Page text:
The Diamondbacks don’t have many options on their bench that may end up being fantasy relevant. Tim Locastro possesses 100th percentile sprint speed and has yet to be caught stealing in the Majors in 26 attempts. He managed to do quite well in 82 plate appearances, but with a 1.8% barrel rate and a 21.4% hard-hit rate in 2020, a repeat should not be expected. Elsewhere on the bench, utility players such as Josh VanMeter, Andy Young, and Josh Rojas have been intriguing names in the past, but aren’t projected to do much in 2021. Perhaps if the team decides to commit to playing the youth, they could be fantasy relevant, but right now they don’t have playing time, barring an announcement of the universal DH being implemented. In terms of minor leaguers coming up, Pavin Smith made his debut in 2020 and could see more playing time at some point. Seth Beer should be able to hit well but he can’t really play a position. He could also be a DH option if the position becomes permanent in the NL, which should, theoretically, give him more fantasy relevance. Top prospects such as Kristian Robinson, Alek Thomas, and Corbin Carroll are likely still a year or two away, and shouldn’t be considered in redraft leagues at the moment.
Arizona also signed Asdrubal Cabrera late in the offseason. Cabrera provides flexibility in that he can play pretty much everywhere in the infield, although he has not played shortstop since 2018. Cabrera may end up in a starting spot, which would push Marte back to centerfield and leaving Varsho on the bench or in the minors, which would complicate things for those hoping to land Varsho and his speed. The playing time situation here isn’t clear right now, which probably hurts Varsho’s outlook. Cabrera is still a fine player, but probably a more league-average type hitter than where he was a few years ago.
By Ryan Amore
Zac Gallen (Locked In Starter)
2020: 7-0, 56 IP, 50 K, 2.25 ERA, 1.09 WHIP | SP #16
2021 ADP: 39.48 (P #14)
Repertoire: 39% 4-Seam Fastball, 25.7% Cutter, 19% Changeup, 16.1% Curveball, 0.2% Sinker
As the Diamondbacks ace, Zac Gallen has carried a 2.78 ERA, 1.17 WHIP, and 18.7% K-BB rate over the past two seasons combined (152 IP). Of course, you can’t bank on an ERA that slim, though last year’s 3.70 xERA provides a reasonable barometer for expectations. He’s also held opposing batters to under a .300 xwOBA in each of the past two seasons (.321 xwOBA was league-average last season). Gallen’s fastball isn’t overpowering, sitting at 93.2 mph, but he does have an extraordinary array of secondary pitches, including a curveball and changeup that each held chase rates north of 40% last year with swinging strike rates of 16.9% and 22.2% respectively. In addition, he can reliably throw his cutter for strikes (48% zone rate last season), providing him with multiple avenues to attack opposing hitters. Overall, Gallen showed excellent command last year with an edge of the zone rate of 48.6% that actually led the league among qualifiers (39% was league-average). A further testament to his brilliant command, his pitch heatmaps might just be works of art. Last year’s 19.6% K-BB rate was 25th among starters with at least 50 IP. The only tricky part is draft day cost as he’s currently going inside the top 15 starters, so Gallen Gals will be paying the premium. The skills are sharp and the results so far have been superlative, but it’s still a high cost for a young pitcher who has yet to do it across a full season — perhaps, even more, when considering team context inside a difficult division. Steamer has him projected for a 4.14 ERA and 1.29 WHIP. Meanwhile, ZiPS is more optimistic with a 3.60 ERA and 1.20 WHIP projection. Either way, the safe play will be to anticipate at least some regression from last season.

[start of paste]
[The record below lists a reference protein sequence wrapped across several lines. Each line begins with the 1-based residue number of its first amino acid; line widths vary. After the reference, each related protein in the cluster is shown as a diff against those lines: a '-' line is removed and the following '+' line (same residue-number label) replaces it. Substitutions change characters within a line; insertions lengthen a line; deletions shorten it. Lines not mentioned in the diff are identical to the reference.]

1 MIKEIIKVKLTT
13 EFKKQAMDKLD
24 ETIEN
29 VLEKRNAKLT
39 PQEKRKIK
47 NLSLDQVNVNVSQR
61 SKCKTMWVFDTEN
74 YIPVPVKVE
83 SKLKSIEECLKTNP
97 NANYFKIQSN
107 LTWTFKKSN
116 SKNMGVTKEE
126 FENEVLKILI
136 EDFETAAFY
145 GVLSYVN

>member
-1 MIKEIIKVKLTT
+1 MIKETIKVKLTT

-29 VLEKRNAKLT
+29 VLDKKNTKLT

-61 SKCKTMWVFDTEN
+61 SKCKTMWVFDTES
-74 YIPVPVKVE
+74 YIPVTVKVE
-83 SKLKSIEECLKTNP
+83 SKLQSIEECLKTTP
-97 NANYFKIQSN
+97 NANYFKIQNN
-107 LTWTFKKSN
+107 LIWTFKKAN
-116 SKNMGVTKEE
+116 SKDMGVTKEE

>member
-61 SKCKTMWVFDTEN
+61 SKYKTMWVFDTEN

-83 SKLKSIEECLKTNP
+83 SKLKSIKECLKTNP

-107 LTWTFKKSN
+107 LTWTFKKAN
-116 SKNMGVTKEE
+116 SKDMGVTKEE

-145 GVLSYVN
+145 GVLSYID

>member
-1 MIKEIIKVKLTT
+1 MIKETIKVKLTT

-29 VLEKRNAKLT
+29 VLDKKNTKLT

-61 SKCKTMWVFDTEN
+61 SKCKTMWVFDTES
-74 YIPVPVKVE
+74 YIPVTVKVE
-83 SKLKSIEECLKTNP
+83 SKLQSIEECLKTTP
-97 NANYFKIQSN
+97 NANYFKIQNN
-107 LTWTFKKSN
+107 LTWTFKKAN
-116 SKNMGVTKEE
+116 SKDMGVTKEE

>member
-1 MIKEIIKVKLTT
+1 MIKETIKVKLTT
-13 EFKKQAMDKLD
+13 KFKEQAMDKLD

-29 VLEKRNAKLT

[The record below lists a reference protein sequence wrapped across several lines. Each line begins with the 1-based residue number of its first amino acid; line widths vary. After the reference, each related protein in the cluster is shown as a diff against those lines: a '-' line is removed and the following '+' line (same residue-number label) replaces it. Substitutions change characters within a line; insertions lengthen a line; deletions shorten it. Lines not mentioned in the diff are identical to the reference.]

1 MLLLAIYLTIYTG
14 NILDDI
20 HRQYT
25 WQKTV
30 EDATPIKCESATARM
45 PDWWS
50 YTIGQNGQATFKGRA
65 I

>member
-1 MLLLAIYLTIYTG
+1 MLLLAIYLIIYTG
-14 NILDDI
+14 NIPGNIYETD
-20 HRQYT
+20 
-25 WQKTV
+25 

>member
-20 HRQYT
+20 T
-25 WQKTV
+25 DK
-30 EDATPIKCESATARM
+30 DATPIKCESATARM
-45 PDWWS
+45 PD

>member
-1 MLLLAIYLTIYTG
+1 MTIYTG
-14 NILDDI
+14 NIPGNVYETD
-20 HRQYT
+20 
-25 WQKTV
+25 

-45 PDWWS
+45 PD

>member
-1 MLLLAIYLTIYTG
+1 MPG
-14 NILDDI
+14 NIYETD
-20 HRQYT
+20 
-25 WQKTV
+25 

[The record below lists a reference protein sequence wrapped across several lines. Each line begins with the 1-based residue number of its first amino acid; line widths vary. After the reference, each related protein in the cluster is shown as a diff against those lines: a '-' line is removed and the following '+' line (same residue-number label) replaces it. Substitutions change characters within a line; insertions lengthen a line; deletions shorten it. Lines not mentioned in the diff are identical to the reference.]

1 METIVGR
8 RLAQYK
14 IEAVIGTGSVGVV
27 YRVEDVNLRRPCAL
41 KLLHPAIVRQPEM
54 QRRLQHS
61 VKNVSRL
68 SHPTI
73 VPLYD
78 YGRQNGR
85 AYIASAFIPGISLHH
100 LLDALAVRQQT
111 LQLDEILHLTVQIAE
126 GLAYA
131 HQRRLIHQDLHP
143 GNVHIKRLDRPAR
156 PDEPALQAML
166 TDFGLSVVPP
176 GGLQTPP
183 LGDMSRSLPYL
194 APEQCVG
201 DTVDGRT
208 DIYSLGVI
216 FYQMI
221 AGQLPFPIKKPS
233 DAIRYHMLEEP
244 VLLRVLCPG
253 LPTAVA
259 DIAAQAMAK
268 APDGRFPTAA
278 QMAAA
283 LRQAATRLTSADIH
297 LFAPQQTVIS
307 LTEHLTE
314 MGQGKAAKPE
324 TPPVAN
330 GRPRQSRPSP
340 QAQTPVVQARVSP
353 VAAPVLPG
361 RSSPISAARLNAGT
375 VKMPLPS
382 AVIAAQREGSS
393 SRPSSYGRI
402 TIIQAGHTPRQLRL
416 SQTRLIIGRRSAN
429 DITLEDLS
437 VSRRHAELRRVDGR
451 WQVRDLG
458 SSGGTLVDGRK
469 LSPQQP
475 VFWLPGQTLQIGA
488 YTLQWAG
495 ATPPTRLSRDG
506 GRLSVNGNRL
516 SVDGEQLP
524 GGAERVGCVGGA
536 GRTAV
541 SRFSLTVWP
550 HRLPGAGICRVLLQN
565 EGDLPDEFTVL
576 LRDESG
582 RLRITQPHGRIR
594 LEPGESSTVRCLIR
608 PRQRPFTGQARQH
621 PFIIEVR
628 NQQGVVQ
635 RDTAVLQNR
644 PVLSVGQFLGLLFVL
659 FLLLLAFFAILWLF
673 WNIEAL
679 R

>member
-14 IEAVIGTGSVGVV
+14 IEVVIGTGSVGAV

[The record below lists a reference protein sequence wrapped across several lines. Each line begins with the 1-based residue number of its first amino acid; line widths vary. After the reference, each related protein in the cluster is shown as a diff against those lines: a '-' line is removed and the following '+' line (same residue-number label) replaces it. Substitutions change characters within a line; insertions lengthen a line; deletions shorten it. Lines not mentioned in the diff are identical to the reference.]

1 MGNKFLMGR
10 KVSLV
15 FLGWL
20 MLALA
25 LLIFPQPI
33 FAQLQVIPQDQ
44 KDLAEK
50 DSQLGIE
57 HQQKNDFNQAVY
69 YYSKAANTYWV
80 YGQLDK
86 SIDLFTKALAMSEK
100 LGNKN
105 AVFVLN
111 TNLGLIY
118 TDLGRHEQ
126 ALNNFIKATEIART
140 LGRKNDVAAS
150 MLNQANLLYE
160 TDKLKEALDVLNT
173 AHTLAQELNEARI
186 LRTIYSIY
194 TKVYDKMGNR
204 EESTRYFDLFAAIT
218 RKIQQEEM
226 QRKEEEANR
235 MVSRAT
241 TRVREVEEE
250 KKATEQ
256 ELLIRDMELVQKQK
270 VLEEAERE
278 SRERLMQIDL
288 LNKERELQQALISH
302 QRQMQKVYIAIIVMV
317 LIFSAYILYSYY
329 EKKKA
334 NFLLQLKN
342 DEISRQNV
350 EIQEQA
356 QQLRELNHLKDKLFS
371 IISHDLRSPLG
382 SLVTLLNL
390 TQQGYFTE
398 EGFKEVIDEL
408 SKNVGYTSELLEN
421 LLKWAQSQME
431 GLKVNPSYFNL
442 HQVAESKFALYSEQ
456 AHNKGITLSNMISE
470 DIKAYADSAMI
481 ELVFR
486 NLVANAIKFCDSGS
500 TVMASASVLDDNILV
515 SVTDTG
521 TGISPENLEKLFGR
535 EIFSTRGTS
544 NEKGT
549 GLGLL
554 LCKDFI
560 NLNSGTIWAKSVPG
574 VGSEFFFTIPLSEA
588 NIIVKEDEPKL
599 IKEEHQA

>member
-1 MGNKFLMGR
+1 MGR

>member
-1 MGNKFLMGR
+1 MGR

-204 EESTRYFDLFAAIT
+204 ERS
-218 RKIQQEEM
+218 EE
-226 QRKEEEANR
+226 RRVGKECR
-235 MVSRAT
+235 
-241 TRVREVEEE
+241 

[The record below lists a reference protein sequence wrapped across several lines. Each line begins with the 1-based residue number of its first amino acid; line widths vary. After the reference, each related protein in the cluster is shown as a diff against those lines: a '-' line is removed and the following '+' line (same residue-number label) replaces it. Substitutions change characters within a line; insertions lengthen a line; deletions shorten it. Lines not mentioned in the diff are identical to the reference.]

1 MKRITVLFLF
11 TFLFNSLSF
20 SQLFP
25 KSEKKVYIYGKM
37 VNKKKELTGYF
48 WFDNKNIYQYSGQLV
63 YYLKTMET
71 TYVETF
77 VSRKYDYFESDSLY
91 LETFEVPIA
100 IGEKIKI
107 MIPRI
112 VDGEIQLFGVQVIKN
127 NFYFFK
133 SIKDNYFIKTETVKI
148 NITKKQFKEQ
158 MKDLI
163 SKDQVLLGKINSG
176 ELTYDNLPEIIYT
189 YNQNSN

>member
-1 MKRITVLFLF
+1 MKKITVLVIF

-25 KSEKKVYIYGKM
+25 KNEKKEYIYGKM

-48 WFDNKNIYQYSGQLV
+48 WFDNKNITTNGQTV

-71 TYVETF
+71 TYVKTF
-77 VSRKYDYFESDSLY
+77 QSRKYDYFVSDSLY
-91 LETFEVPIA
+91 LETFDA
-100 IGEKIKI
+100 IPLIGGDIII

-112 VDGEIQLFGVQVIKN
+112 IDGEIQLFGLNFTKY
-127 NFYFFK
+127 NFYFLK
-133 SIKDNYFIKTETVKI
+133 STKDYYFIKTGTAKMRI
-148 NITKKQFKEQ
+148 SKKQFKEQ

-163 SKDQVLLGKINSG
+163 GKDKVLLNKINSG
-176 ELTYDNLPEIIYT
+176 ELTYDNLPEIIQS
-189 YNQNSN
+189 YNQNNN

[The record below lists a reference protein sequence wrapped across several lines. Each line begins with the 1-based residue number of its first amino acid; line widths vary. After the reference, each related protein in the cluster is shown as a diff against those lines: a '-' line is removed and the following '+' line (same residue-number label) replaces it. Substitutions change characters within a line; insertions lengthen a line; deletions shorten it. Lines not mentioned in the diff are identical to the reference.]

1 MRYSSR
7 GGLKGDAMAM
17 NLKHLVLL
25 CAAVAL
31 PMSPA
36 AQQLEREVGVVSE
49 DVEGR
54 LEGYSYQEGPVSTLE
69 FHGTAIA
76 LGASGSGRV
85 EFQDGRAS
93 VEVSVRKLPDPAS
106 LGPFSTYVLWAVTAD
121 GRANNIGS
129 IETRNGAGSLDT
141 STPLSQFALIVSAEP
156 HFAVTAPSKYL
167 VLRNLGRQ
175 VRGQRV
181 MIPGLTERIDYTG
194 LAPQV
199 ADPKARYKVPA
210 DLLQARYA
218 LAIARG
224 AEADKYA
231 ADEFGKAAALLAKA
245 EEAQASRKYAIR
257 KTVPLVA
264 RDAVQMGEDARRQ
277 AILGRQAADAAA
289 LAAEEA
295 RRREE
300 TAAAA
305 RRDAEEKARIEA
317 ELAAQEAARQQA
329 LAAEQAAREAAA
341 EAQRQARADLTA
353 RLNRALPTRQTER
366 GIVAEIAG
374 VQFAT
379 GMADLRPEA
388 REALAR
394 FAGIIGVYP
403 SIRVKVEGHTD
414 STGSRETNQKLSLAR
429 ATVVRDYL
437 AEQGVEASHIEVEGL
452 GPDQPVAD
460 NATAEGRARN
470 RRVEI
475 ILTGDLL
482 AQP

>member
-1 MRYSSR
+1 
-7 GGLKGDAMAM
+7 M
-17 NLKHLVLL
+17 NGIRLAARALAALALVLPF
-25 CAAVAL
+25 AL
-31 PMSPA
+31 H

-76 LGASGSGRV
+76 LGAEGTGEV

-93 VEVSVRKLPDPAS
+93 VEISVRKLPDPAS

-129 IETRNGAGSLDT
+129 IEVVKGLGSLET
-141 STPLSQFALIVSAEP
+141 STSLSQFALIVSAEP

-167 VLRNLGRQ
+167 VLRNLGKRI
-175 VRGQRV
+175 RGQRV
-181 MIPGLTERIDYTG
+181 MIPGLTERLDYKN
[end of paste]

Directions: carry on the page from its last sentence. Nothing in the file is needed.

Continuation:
Caleb Smith (Locked In Starter)
2020: 0-0, 14 IP, 15 K, 2.57 ERA, 1.39 WHIP | SP #144
2021 ADP: 307.47 (P# 116)
Repertoire: 51.3% 4-Seam Fastball, 26.6% Slider, 14.6% Changeup, 7.5% Curveball.